The 158.3 rating referred to as perfect is simply the highest possible within the constraints of the formula set up when the system was implemented 36 years ago. The reality is the system was designed to rate passers mainly on their seasons and not for individual games. No quarterback would ever have a rating higher than 158.3 for a season, so the system stopped there. In reality, it could have been set lower, which means 140.0 or even something lower than that could have been referred to as a "perfect" rating.
Within the system, there were statistical levels in the different categories set up where rating points stopped and were not increased. For example, as it relates to completion percentage, rating points for that category are not awarded for anything higher than 77.5. There was actually a passer rating system booklet put out in 1973, which has individual ratings for every conceivable percentage. For completion percentage, a rating of 2.375 is awarded for that 77.5 percentage. If a player completes 80 percent of his passes in a game, it is still 2.375. Obviously, a "perfect" completion percentage would be 100.0. Each category has a top rating value of 2.375.
So, how can anything with an artificial ceiling be considered perfect? Somehow, it was referred to as perfect by somebody when this started happening, and it caught on, even though it makes no sense. The highest possible touchdown percentage in the system is 11.9 and the highest average per attempt is 12.5.
Frankly, it makes me want to scream when I hear anyone refer to the "perfect" passer rating. It happened Monday night with Drew Brees' performance in New Orleans' victory over New England. Brees was asked in a postgame interview about achieving the "perfect" rating. On the ESPN postgame show, the question was actually asked of commentator Matt Millen if he considered Brees' effort "perfect." Thankfully, Millen said it's probably impossible to be perfect.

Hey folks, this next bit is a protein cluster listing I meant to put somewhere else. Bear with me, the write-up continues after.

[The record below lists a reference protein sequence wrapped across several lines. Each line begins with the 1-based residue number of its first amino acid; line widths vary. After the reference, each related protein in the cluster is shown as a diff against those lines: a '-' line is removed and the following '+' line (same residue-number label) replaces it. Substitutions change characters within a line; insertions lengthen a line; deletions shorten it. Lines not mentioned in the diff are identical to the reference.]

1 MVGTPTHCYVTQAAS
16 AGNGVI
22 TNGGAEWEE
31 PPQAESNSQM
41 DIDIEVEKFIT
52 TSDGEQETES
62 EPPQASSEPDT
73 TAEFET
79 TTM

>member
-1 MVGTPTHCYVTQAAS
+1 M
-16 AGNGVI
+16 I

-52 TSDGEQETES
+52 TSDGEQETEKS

For the record, Brees was 18-for-23 for 371 yards, with five touchdowns and no interceptions against the Patriots. His completion percentage for the game was 78.3, his average per attempt 16.13 and his touchdown percentage 21.7. Interception percentage isn't affected in this case for the purposes of the ratings system because zero interceptions will always have a value of 2.375.
Interestingly, because the booklet is in my possession (I do wonder how many other people actually have one!), what the rating would be if it were to be taken higher can be figured out. It's pretty simple, so it would be easy for the NFL to do the same and set the record straight, especially when there haven't been that many "perfect" ratings recorded.
In completion percentage, for example, a percentage of 77.3 is awarded 2.365 rating points; 77.4 is 2.370 and 77.5 is 2.375. It's easy to see that every 0.1 of completion percentage is worth .005 rating points. This can be figured for every category, simply seeing what the rating point increase is for every percentage point. In touchdown percentage it is .02. For average yards per attempt, it's a little funky, since that statistical percentage goes out two numbers from the decimal point. Thus, there is an increase of .003, then .002, then .003 and .002 again, but always .005 for every .02 percentage increase.
Call me crazy, but it took all of about 10 minutes to figure out what Brees' passer rating really was Monday night.
Congratulations, Drew, your passer rating was really 206.8. That's damn good. But, no, it isn't perfect.
Howard Balzer is a Senior NFL Writer for The Sports Xchange.